My quest to bring Best Practices to Identity Management especially with Microsoft FIM / ILM

Monday, March 16, 2009

ILM/MIIS Sync Engine Clustering Windows 2008

First, let me say thank you to Alex Tcherniakhovski for pioneering the way in clustering the MIIS Service or as it is now known the ILM Sync Engine. That blog, presentation and script was an excellent set of work.

On Windows Server 2008, a few things have changed that break the script that Alex T. provides.

In Windows Server 2003 the cluster services runs as a domain account and as long as the user has access to all nodes, to stop and start services, and as an MIIS Administrator then it should be able to do the trick.

Well with Windows Server 2008 the security model for the cluster service has changed:

There is no service account, instead there is a Cluster Name Object created in AD as a computer object.

So the cluster service, which runs the generic resource scripts, now runs under local system in a special context with limited privileges.

So this means you can’t impersonate during WMI calls because it doesn’t have enough rights.

I tried making the CNO a member of the local administrators group, but that wasn’t enough. I may still get this to work.

For the mean time I am switching the remote wmi calls to use embedded credentials, but the local WMI calls can't have credentials like so:


if Node = activeNode Then

Set objWMIService = objSWbemLocator.ConnectServer(Node, _



Set objWMIService = objSWbemLocator.ConnectServer(Node, _

    "root\CIMV2", _

    strUser, _

    strPassword, _

    "MS_409", _

    "ntlmdomain:" + strDomain)

End If


After changing this several places in the code -- fixing how the command to sleep worked, I can now failover without a problem!

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Tuesday, September 2, 2008

Expanding a Windows Server 2008 System partition on a HyperV Guest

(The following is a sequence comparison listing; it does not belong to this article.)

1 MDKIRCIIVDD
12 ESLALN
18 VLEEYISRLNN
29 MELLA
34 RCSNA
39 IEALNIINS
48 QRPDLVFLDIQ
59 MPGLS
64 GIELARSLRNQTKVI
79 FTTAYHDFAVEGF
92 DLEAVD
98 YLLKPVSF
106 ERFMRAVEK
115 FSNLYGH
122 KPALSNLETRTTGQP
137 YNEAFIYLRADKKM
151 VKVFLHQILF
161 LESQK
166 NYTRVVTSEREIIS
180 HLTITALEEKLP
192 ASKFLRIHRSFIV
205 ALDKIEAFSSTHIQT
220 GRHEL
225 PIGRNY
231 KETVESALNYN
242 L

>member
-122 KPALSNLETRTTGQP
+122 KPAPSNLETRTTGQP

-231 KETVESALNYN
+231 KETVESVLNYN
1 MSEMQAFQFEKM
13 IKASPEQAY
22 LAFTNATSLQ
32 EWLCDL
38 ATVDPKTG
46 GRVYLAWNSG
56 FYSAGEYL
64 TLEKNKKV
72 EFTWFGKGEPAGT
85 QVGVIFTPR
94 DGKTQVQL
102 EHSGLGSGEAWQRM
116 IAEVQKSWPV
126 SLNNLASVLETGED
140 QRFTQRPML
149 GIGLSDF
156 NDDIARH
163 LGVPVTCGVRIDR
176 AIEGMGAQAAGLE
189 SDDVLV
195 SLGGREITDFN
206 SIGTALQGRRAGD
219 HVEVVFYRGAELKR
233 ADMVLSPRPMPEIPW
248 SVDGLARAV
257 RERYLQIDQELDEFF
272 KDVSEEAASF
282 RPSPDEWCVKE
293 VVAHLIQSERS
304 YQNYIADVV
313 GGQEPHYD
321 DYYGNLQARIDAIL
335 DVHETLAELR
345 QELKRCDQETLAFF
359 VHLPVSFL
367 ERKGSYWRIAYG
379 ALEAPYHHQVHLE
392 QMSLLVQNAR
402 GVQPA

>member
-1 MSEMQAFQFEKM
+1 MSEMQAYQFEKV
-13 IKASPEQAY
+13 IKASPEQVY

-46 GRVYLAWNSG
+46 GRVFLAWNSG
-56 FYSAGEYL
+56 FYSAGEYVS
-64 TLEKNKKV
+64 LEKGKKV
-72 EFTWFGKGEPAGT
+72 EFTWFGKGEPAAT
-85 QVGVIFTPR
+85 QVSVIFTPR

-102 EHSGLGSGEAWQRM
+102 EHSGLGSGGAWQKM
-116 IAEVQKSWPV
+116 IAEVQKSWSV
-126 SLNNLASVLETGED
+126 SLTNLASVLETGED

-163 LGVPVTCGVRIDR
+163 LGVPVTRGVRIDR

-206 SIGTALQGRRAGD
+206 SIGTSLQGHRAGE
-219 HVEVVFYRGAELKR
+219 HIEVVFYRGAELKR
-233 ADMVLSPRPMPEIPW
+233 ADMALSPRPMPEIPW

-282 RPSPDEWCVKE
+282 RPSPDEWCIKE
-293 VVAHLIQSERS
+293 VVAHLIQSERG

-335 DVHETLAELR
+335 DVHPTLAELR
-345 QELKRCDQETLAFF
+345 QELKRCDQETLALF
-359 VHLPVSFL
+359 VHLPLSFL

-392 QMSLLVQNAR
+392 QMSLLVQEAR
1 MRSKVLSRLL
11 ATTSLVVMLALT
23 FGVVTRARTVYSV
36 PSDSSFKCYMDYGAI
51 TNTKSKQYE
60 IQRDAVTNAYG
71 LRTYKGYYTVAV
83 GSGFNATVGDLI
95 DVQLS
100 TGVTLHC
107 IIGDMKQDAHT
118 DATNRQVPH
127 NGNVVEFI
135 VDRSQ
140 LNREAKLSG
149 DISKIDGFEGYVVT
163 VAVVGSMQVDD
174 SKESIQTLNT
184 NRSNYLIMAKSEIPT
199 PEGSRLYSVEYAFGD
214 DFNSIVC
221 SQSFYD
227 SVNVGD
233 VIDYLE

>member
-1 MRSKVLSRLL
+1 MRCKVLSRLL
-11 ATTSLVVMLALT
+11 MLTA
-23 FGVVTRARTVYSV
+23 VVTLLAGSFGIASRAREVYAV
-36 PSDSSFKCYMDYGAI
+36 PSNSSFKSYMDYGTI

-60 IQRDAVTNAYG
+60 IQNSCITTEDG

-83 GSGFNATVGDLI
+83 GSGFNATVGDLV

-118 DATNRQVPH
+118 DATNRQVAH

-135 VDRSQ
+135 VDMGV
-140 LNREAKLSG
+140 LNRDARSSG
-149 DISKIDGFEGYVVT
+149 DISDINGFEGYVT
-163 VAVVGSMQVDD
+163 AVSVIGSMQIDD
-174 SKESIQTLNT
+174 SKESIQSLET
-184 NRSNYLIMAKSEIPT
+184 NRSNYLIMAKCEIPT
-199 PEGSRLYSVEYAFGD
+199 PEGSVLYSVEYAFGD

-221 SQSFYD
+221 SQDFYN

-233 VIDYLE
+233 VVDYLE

While building out some virtual machines for our ILM 2 Beta 3 environment...

We setup a few virtual machines 64 bit Windows Server 2008 SP 1 (since SP 1 is built in to the RTM) running on HyperV. Everything is very slick! Except we only set aside 16 GB for the virtual disk for the system partition. Despite installing SQL, SharePoint, and ILM 2 to another drive the system partition quickly filled up, and didn't have enough room for Visual Studio (even though I wanted to install it on another partition). All of these programs install a lot of stuff on the system partition no matter what I select. While moving the paging file freed up some space it wasn't enough.

Then of course someone went and reread the Windows Server 2008 requirements and they said minimum 10 GB recommended 40 GB. So we decided to go for 64 GB. But expanding your system partition is not all that straightforward.

Here is how:

4:21 PM

If the virtual disk needs to be expanded you need to ensure that there are no snapshots and that it is shutdown. If there are snapshots you will need to delete them. This deletion will require a disk merge to take place and will take a while


Highlight the VM and click settings

Navigate to the Hard drive you wish to expand


Then click Edit. On the choose action screen select expand. (if this is a fixed disk then you will need to do a convert)


Enter the new size and click finish Then wait a while


Next configure the VM to boot from CD/DVD

Configure the DVD to use a windows server 2008 WinPE iso image

Which can be obtained from here by downloading



Before starting the VM realize that you only have a short window to tell it to boot from CD/DVD

So Connect to the VM before you turn it on


Within a few seconds it will prompt you to click any key to boot from cd or dvd

Then windows files will load if you are prompted to press ctrl alt delete then it didn't work shut down and try again

If you see this then you are successful. Wait another few seconds for the prompt to appear


Enter DiskPart by typing DiskPart at the command prompt


Select the disk you want (select disk 0) and confirm by typing detail disk

If you need help type list disk

Next select the right volume (select volume 1)



Then expand the volume by entering in how much larger to make it -- not the new size, but the difference between the current size and the new size


Then reboot by typing exit then hitting enter, twice (once to leave bootpart and then once to leave the WPE)

(If you want you can also change your boot order as this will eliminate a small delay in the boot process)

Then log on and confirm it is done



While I had fun uncovering the secrets of HyperV (thanks to Ian Henry for teaching me about WPE), the most valuable thing I did today was to play tee-ball and soccer with my eight year old daughter and my three sons.

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